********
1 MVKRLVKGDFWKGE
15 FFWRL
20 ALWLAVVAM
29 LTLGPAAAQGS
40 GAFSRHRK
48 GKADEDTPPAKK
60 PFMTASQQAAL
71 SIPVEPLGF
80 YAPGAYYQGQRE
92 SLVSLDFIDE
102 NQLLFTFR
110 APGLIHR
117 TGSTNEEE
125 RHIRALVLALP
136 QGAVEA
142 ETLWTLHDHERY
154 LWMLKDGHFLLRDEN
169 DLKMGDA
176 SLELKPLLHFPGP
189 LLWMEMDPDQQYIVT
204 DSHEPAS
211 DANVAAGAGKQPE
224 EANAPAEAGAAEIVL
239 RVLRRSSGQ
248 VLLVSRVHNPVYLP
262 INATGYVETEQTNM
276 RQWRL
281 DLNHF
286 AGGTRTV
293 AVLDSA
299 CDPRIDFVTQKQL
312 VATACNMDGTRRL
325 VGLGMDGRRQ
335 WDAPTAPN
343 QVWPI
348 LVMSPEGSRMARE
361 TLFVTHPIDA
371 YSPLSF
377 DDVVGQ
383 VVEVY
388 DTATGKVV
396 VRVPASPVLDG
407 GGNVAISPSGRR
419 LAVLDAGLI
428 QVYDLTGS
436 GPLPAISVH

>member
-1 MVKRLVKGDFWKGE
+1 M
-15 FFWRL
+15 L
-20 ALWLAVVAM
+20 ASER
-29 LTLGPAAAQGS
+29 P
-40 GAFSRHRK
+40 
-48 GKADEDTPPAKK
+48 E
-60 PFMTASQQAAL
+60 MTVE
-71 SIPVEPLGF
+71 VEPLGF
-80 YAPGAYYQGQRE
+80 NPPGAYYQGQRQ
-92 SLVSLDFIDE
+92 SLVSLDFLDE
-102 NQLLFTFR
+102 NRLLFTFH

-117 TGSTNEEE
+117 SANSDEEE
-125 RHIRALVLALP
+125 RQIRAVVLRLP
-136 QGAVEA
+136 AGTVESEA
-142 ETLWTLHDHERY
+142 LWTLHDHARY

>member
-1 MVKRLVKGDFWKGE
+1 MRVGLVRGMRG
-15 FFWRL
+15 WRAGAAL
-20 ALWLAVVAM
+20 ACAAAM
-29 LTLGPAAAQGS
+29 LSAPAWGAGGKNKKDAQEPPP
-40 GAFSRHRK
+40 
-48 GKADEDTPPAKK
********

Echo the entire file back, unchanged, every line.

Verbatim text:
1 MVKRLVKGDFWKGE
15 FFWRL
20 ALWLAVVAM
29 LTLGPAAAQGS
40 GAFSRHRK
48 GKADEDTPPAKK
60 PFMTASQQAAL
71 SIPVEPLGF
80 YAPGAYYQGQRE
92 SLVSLDFIDE
102 NQLLFTFR
110 APGLIHR
117 TGSTNEEE
125 RHIRALVLALP
136 QGAVEA
142 ETLWTLHDHERY
154 LWMLKDGHFLLRDEN
169 DLKMGDA
176 SLELKPLLHFPGP
189 LLWMEMDPDQQYIVT
204 DSHEPAS
211 DANVAAGAGKQPE
224 EANAPAEAGAAEIVL
239 RVLRRSSGQ
248 VLLVSRVHNPVYLP
262 INATGYVETEQTNM
276 RQWRL
281 DLNHF
286 AGGTRTV
293 AVLDSA
299 CDPRIDFVTQKQL
312 VATACNMDGTRRL
325 VGLGMDGRRQ
335 WDAPTAPN
343 QVWPI
348 LVMSPEGSRMARE
361 TLFVTHPIDA
371 YSPLSF
377 DDVVGQ
383 VVEVY
388 DTATGKVV
396 VRVPASPVLDG
407 GGNVAISPSGRR
419 LAVLDAGLI
428 QVYDLTGS
436 GPLPAISVH

>member
-1 MVKRLVKGDFWKGE
+1 M
-15 FFWRL
+15 L
-20 ALWLAVVAM
+20 ASER
-29 LTLGPAAAQGS
+29 P
-40 GAFSRHRK
+40 
-48 GKADEDTPPAKK
+48 E
-60 PFMTASQQAAL
+60 MTVE
-71 SIPVEPLGF
+71 VEPLGF
-80 YAPGAYYQGQRE
+80 NPPGAYYQGQRQ
-92 SLVSLDFIDE
+92 SLVSLDFLDE
-102 NQLLFTFR
+102 NRLLFTFH

-117 TGSTNEEE
+117 SANSDEEE
-125 RHIRALVLALP
+125 RQIRAVVLRLP
-136 QGAVEA
+136 AGTVESEA
-142 ETLWTLHDHERY
+142 LWTLHDHARY

>member
-1 MVKRLVKGDFWKGE
+1 MRVGLVRGMRG
-15 FFWRL
+15 WRAGAAL
-20 ALWLAVVAM
+20 ACAAAM
-29 LTLGPAAAQGS
+29 LSAPAWGAGGKNKKDAQEPPP
-40 GAFSRHRK
+40 
-48 GKADEDTPPAKK